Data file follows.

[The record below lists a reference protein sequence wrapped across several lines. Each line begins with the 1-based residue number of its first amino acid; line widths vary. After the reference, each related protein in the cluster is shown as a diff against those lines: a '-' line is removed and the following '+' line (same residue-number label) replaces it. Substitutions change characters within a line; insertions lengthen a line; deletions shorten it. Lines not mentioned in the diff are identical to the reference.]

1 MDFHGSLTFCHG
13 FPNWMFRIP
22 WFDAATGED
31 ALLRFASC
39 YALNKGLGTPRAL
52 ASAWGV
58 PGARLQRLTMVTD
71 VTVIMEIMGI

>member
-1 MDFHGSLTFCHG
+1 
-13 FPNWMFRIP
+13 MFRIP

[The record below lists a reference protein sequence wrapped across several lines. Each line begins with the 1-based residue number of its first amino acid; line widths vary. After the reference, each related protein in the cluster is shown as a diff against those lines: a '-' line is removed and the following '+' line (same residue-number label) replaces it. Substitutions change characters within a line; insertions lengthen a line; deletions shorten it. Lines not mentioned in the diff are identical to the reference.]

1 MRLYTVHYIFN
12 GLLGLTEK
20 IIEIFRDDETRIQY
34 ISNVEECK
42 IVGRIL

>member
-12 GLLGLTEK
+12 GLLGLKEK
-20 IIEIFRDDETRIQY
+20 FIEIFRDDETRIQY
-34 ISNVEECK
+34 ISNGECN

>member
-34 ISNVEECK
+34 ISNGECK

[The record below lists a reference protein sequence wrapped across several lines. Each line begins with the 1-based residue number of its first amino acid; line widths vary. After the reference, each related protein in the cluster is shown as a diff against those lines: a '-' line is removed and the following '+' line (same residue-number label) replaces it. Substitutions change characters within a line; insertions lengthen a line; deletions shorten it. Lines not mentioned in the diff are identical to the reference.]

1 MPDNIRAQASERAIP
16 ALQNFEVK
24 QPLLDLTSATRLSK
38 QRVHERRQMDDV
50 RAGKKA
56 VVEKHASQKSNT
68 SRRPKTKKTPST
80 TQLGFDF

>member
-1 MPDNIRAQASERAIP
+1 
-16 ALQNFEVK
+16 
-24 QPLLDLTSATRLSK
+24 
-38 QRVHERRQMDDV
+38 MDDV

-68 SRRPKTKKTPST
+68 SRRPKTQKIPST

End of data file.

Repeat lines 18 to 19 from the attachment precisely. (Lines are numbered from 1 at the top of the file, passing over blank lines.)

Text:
20 IIEIFRDDETRIQY
34 ISNVEECK